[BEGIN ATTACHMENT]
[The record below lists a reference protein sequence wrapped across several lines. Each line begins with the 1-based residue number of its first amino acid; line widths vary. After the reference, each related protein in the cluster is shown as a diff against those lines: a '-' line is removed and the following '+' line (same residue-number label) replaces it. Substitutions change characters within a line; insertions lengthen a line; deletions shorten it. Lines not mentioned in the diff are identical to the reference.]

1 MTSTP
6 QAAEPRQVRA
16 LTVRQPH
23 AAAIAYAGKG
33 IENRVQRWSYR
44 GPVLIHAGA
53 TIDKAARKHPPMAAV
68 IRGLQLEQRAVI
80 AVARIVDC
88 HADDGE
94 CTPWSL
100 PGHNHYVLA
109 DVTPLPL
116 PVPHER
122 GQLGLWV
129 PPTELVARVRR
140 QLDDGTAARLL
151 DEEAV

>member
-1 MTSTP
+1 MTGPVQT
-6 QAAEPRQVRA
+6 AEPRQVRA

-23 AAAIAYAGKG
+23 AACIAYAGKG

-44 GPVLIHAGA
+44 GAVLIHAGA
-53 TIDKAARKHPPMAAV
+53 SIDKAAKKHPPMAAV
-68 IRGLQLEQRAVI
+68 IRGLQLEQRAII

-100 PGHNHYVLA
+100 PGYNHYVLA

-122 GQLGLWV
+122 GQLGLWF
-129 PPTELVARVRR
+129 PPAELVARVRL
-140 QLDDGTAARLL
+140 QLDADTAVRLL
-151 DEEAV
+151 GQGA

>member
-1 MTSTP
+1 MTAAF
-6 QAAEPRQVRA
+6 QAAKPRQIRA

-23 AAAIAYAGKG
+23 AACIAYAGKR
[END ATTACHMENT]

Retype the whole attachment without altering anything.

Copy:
[The record below lists a reference protein sequence wrapped across several lines. Each line begins with the 1-based residue number of its first amino acid; line widths vary. After the reference, each related protein in the cluster is shown as a diff against those lines: a '-' line is removed and the following '+' line (same residue-number label) replaces it. Substitutions change characters within a line; insertions lengthen a line; deletions shorten it. Lines not mentioned in the diff are identical to the reference.]

1 MTSTP
6 QAAEPRQVRA
16 LTVRQPH
23 AAAIAYAGKG
33 IENRVQRWSYR
44 GPVLIHAGA
53 TIDKAARKHPPMAAV
68 IRGLQLEQRAVI
80 AVARIVDC
88 HADDGE
94 CTPWSL
100 PGHNHYVLA
109 DVTPLPL
116 PVPHER
122 GQLGLWV
129 PPTELVARVRR
140 QLDDGTAARLL
151 DEEAV

>member
-1 MTSTP
+1 MTGPVQT
-6 QAAEPRQVRA
+6 AEPRQVRA

-23 AAAIAYAGKG
+23 AACIAYAGKG

-44 GPVLIHAGA
+44 GAVLIHAGA
-53 TIDKAARKHPPMAAV
+53 SIDKAAKKHPPMAAV
-68 IRGLQLEQRAVI
+68 IRGLQLEQRAII

-100 PGHNHYVLA
+100 PGYNHYVLA

-122 GQLGLWV
+122 GQLGLWF
-129 PPTELVARVRR
+129 PPAELVARVRL
-140 QLDDGTAARLL
+140 QLDADTAVRLL
-151 DEEAV
+151 GQGA

>member
-1 MTSTP
+1 MTAAF
-6 QAAEPRQVRA
+6 QAAKPRQIRA

-23 AAAIAYAGKG
+23 AACIAYAGKR